Wednesday, June 26, 2019

Substitution Effects In The Ag Markets: Cows Feasting On Wheat

As noted in the intro to last week's Smart Talk On Grain Futures: "The Other Side of the 2019 Corn Rally":
The corn and soybean markets, because of substitution effects from the producer level on down, are very intertwined despite being very different and having very different end-uses....
And the outro:
...Just to make things interesting, in Kansas farmers can shift between corn and wheat and in fact last year acreage devoted to wheat declined to 100 - year lows while corn production ranks #6 in the country.

Wheat 7.7 million acres
Corn   5.3 million acres 
Producers can substitute what they raise, end users can substitute what they use.
And today's story from Bloomberg, June 25:
Surging corn prices put us wheat back in the feed trough
A looming shortfall in U.S. corn production after a historical spat of wet weather means wheat is back on the menu at cattle feedlots in the southern Plains.

Surging prices for corn, the gold standard in fattening cattle, are making wheat that's usually reserved for human food into a relative bargain for feeding livestock. Prices for both crops surged after record rainfall this spring saturated American fields. But corn's gains have outpaced those of wheat, shrinking the latter's traditional premium. In some parts of the U.S., the cash spread has even swung to a discount.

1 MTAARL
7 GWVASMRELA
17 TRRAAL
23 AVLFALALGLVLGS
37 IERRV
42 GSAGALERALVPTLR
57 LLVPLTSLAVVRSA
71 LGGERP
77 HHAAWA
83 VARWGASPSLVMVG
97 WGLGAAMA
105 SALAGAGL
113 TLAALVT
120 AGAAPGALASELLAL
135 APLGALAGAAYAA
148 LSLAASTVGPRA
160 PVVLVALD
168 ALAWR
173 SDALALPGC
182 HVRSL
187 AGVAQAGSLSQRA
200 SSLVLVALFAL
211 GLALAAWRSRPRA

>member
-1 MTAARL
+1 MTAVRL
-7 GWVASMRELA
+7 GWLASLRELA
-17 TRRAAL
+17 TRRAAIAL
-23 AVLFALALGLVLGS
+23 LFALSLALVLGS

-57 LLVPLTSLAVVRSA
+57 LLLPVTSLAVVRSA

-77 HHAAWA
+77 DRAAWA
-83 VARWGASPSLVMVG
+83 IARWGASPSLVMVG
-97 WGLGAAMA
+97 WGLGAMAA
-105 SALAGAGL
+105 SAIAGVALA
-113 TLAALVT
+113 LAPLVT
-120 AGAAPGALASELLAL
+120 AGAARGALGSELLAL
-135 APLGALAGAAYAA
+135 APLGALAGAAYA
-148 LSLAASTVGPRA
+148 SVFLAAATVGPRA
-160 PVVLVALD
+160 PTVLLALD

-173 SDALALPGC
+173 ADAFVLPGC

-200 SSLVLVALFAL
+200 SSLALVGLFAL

Hard red winter wheat, typically used to make flour for bread, was being sold as feed to cattle and hog operations for shipment in July, August and September, said Justin Gilpin, chief executive officer of the Kansas Wheat Commission, a trade group.

"In southwestern Kansas, we've seen more wheat put on the books for feed than in quite a while, Gilpin said in a telephone interview. "That's in large part because feeders are concerned about corn prices and availability.

The U.S. Department of Agriculture earlier this month surprised traders by projecting smaller-than-expected wheat stockpiles, partly amid expectations for more use in livestock feed. The agency will issues figures on quarterly grain inventories in a report due Friday.

The USDA estimated about 140 million bushels of wheat will go to domestic feed and residual use in the season that started June 1. While that's nearly triple last season's amount, it still represents only about 4% of total supply, leaving room for more demand gains that could further erode reserves.
Also adding to the mix is expectation of lower wheat quality this year, which may leave more of the crop for feed instead of human consumption. Harvesting in key U.S. states is running behind and the average protein content in hard red winter grain is lower than last year, according to U.S. Wheat Associates.

Cattle ranchers in western Texas look at the grain as a feed option when wheat futures' premium to corn gets close to about 60 cents per bushel, according to Charlie Sauerwein, a consultant at grain merchant WindRiver Grain LLC in Garden City, Kansas....MORE